Testicular torsion is a condition which involves twisting of the spermatic cord when a testicle rotates. This results in reduced blood flow to the scrotum, characterized by sudden and severe pain and inflammation. Testicular torsion is usually found in children between 12 and 16 of age. However, it can happen at any age, even before birth.
Testicular torsion generally requires immediate surgery. Due to significant reduction in the blood flow for a long time, a testicle may become severely damaged. Hence, it has to be removed.
Signs and symptoms:
- Severe or sudden pain in the scrotum
- Inflammation of the scrotum
- Pain in the abdomen
- Nausea and vomiting
- A testicle that is positioned higher than usual
What causes testicular torsion is unknown. Signs and symptoms of testicular torsion may follow:
- Rigorous physical activity
- Injury to the scrotum
- Exposure to cold temperatures
- Rapid growth of the testis during adolescence
- Sleeping position
- Testicular torsion is very common in adolescents between 12 and 16 years of age.
- If you’ve ever had testicular pain that could be relieved without treatment, it’s most likely to occur again. If you had frequent bouts of pain, it is likely that the testicle would get permanently damaged.
- Family history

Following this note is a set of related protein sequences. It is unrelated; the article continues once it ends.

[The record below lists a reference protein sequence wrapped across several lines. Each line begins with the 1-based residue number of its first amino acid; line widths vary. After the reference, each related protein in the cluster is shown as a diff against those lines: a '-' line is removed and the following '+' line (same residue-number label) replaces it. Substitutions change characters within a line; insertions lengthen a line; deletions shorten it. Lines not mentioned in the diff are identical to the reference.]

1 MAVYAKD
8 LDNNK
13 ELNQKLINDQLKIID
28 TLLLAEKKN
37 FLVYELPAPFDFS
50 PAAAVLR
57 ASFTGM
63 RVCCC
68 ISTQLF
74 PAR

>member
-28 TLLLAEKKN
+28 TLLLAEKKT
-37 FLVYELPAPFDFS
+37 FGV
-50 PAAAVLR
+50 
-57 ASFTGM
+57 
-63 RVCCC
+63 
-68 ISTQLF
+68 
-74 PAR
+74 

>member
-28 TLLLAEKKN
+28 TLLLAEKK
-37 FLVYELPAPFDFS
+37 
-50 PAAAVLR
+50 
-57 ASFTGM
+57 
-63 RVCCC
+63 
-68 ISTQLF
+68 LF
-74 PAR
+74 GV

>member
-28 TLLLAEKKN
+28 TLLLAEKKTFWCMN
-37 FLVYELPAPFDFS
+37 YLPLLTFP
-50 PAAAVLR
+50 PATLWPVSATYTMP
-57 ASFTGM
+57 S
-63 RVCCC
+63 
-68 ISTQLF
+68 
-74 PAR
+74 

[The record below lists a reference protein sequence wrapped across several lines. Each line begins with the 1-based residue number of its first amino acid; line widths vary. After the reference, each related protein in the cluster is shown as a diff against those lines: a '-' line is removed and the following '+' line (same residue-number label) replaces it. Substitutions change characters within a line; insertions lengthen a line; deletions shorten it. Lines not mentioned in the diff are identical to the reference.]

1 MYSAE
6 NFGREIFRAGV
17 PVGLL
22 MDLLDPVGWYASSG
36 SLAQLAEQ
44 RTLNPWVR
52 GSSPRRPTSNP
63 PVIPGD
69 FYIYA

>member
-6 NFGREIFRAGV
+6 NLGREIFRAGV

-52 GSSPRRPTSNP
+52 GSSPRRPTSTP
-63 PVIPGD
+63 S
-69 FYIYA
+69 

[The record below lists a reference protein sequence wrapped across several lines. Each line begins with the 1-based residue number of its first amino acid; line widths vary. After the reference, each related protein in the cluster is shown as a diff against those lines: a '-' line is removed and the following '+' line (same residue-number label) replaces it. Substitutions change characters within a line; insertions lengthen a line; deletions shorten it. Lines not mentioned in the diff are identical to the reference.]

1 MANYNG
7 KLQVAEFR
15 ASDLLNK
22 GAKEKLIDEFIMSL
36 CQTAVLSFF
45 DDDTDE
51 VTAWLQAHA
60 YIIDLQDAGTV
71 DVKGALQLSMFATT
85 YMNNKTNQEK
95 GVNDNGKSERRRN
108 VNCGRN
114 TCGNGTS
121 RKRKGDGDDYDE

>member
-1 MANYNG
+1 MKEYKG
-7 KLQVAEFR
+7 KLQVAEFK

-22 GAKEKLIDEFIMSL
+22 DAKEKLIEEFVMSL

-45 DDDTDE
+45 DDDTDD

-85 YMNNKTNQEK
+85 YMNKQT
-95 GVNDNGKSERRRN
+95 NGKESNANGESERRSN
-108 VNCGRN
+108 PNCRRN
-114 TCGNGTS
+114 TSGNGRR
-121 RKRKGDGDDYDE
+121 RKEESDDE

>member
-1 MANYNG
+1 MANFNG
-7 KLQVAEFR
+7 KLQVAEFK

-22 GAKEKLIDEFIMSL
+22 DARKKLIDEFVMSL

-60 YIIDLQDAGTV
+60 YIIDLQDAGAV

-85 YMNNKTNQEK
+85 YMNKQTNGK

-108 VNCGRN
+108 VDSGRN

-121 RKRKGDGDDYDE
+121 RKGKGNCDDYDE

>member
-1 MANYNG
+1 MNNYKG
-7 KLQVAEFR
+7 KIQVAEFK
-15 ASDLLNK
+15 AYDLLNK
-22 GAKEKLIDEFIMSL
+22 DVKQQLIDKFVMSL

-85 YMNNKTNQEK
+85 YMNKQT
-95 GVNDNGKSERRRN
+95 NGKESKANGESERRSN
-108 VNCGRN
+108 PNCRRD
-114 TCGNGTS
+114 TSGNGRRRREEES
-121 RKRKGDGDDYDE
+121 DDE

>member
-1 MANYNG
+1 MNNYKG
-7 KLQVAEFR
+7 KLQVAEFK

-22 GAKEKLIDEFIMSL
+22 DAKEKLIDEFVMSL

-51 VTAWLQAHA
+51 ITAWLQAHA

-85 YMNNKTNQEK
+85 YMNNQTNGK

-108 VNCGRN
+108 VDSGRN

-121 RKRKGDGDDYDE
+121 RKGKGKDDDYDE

Quite often, doctors diagnose testicular torsion with physical examination of the scrotum, testicles, abdomen and groin.
Sometimes, the doctor may also test the patient’s reflexes by either slightly rubbing or pinching the inside of the thigh on the affected side. Usually, this makes the testicle contract. If this reflex does not occur, it means that you have testicular torsion.
Medical tests are needed to confirm a diagnosis. These include:
- Urine test
- Scrotal ultrasound to assess blood flow to the testicle.
Surgery is sometimes required to correct testicular torsion. Surgery for testicular torsion is generally performed under general anesthesia. During surgery, the doctor will make a small incision in your scrotum, untwist the spermatic cord if required and stitch either one or generally both the testicles to the inside of the scrotum so as to prevent rotation. If the treatment occurs within six hours, the success rate is around 95 percent but it tends to decline gradually to about 20 percent after a period of 24 hours.